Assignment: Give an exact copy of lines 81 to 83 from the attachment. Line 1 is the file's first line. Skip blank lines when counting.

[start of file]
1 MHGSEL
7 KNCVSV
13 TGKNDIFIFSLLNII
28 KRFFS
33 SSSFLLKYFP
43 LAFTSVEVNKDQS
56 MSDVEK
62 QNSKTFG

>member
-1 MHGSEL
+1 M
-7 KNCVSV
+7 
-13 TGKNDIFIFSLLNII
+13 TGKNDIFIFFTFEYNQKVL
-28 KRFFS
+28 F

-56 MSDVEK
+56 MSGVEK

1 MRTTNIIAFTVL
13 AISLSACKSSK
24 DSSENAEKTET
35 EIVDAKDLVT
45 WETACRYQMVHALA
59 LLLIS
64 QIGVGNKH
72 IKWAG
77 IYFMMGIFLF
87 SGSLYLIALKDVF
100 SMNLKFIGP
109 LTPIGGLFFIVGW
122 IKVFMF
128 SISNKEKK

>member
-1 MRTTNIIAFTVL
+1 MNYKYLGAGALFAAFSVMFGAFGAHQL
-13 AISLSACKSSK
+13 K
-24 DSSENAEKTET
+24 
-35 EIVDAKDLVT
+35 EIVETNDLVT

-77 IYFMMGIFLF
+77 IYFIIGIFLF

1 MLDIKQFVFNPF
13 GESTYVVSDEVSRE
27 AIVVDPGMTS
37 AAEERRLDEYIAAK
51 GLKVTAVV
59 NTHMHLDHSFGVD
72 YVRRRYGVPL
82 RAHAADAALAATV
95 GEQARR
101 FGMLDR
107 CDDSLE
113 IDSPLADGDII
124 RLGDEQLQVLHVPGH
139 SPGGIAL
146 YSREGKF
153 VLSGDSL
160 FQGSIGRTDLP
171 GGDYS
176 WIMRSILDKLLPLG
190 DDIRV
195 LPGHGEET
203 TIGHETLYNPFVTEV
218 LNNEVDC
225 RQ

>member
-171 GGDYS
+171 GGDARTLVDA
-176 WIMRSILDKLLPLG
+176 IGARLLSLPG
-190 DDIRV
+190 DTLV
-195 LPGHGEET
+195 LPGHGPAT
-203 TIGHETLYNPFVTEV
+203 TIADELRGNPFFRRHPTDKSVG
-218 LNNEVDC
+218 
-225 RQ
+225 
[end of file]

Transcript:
+218 
-225 RQ
+225 